Deserted, boarded up, fenced off: Washington is barely recognizable
Jan 13, 2021 - 06:30 AM
WASHINGTON — Walking through central Washington, it is difficult to distinguish between those buildings boarded up due to pandemic closures, and those boarded up due to riots.
The capital of the United States is known for its grand vistas, historical monuments and crowds of tourists, but the city has radically changed in the last year.
“This is my first time (in downtown Washington) in a year. There’s usually people walking all over the place. This is very, very quiet. I almost think it’s like a ghost of itself,” said Jaime, a mother from Maryland who did not wish to give her full name.
Hordes of schoolchildren who normally travel from all over the country to visit museums and see the White House now stay at home, as do most foreign tourists.
The hectic jostle of politicians, lobbyists and lawyers on the street has also fallen quiet, while the large metro stations that bring workers in from suburbs are quiet and little-used.
The city of more than 700,000 inhabitants is subdued, one week before the presidential inauguration of Joe Biden on the steps of the Capitol.
“The city is basically desolate,” said Nadine Seiler, 55, who has been demonstrating every day since the end of October near the White House in favor of anti-racist causes.
“Usually it’s very stressful, but here it’s like everybody’s away on vacation,” she added.
‘It’s all over’
As in many Western cities, many workers have been signing in from home — especially staff at big institutions headquartered in Washington such as the World Bank and the IMF, as well as the countless government agencies.
The city’s famous museums, most of them free, have been closed since March. And Mayor Muriel Bowser has again tightened restrictions so that restaurants can no longer serve any indoor customers.
Eateries instead must try to survive by erecting tents and marquees along sidewalks, and tempting customers to sit down next to heaters of varying efficiency battling the winter cold.
“I went to the Christmas market… that’s gone, all that’s gone. You go into bars, (previously) packed bars — it’s gone,” laments Timothy Bartholomew, a resident of Arlington, just over the Potomac river.
According to the specialist site Eater, nearly 70 restaurants have permanently closed in Washington since the start of the pandemic, and many others are boarded up without any certainty they will ever reopen.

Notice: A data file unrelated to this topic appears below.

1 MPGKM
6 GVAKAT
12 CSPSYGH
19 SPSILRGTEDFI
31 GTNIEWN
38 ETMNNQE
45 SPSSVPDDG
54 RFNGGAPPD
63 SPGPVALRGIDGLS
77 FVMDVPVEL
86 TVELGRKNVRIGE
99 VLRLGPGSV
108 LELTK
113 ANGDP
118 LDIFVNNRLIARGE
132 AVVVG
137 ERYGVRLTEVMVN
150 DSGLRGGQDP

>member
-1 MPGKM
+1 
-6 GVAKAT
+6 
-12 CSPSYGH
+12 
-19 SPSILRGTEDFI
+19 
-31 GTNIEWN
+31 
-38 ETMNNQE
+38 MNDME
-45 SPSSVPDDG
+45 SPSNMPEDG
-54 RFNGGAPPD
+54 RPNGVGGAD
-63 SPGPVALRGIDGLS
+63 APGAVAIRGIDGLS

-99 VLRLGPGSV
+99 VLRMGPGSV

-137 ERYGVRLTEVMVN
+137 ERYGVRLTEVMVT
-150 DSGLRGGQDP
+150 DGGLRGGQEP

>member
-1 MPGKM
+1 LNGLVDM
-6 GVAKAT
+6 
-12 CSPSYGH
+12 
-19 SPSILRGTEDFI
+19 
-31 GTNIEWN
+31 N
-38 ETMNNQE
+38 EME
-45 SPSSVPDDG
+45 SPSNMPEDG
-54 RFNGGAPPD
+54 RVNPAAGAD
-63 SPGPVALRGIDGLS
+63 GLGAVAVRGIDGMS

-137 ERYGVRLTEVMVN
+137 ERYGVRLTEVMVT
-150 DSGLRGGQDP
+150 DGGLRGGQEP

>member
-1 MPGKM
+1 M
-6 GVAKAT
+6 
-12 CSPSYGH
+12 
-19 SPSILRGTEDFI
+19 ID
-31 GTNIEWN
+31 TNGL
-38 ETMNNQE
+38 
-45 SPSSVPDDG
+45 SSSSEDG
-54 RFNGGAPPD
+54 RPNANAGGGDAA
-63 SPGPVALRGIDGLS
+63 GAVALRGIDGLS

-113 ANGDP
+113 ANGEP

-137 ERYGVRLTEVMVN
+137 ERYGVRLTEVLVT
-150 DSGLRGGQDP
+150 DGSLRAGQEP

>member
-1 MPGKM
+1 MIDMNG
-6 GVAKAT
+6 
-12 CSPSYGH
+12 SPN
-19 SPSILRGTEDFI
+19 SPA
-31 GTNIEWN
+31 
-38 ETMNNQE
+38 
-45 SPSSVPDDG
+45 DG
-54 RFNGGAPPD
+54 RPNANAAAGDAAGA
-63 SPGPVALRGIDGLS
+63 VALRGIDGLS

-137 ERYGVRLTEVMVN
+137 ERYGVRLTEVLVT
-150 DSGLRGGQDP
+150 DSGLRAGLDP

The economic fallout is even more starkly evident in the lengthening lines at soup kitchens, and the spread of tents sheltering homeless people under bridges and along main roads.
Violent protests and unrest has also shaken Washington repeatedly in the last year.
After the death of George Floyd at the hands of the police in Minneapolis in May, Washington became one of the hotspots of nationwide anti-racist demonstrations.
City authorities painted huge yellow letters reading “Black Lives Matter” across a wide street outside the White House, and the location became a popular site for rallies.
But over the months, clashes between anti-racist activists and pro-Trump protesters have brought an edge of tension to the city.
Roads and sidewalks have been gradually shut down around the White House, with the security cordon now holding people far back from President Donald Trump’s residence.
Police cars keep their flashing lights on at all times, and block streets normally streaming with traffic, while high metal fences surround many government buildings such as the US Treasury.
Since pro-Trump rioters stormed the US Capitol, the seat of the legislative branch, on January 6, it has been at the center of the crackdown, with a heavy presence of security forces patrolling a new perimeter fence.
The troop deployment around the city has increased every day before the inauguration, when there will be no cheering crowds to welcome the new president.
Instead security forces patrol in helmets and fatigues, and they will remain deployed until at least after the January 20 inauguration, giving Washington an untypically military feel.
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